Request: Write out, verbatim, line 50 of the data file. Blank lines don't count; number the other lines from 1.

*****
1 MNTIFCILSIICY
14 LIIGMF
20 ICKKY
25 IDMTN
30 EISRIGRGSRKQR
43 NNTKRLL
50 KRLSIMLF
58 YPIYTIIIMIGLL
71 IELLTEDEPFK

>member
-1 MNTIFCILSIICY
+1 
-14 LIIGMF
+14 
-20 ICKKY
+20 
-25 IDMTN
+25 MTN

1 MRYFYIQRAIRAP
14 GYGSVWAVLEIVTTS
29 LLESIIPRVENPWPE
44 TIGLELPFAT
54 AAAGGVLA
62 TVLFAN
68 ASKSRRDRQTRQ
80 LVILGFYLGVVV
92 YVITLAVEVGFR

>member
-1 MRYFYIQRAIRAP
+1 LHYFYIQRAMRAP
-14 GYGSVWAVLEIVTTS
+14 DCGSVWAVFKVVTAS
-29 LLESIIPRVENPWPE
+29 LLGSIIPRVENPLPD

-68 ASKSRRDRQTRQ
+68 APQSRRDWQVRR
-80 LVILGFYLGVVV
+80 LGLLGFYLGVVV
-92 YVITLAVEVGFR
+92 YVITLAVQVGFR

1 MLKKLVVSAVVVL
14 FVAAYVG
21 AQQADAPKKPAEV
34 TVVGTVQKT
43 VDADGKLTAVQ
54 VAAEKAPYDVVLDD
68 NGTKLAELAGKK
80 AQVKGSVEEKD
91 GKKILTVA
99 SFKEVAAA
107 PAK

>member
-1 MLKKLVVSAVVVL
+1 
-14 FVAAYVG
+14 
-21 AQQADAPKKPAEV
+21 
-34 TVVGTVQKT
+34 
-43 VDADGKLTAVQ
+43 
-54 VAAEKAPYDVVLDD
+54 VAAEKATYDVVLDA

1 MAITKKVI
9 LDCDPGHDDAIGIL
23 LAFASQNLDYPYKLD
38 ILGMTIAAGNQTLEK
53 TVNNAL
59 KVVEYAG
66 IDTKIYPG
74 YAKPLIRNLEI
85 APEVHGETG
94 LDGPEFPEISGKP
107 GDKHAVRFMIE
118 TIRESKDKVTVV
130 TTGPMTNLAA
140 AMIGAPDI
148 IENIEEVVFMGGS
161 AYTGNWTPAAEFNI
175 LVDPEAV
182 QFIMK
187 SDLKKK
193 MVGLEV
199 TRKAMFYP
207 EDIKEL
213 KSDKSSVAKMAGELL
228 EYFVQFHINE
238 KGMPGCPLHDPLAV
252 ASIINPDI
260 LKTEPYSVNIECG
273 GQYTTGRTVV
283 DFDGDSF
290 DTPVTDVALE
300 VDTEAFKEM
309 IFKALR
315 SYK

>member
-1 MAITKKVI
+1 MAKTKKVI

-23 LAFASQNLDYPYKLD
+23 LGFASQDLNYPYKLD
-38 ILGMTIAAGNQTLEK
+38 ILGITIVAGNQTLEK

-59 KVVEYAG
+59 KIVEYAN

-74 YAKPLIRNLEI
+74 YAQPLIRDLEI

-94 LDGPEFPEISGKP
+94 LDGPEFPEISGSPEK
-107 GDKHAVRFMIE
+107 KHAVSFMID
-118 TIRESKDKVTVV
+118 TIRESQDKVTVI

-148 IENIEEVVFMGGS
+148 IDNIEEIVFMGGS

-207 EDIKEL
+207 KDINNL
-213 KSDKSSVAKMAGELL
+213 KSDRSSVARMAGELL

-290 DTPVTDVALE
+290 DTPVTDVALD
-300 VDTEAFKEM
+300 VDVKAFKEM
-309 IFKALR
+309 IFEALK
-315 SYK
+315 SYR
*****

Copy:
99 SFKEVAAA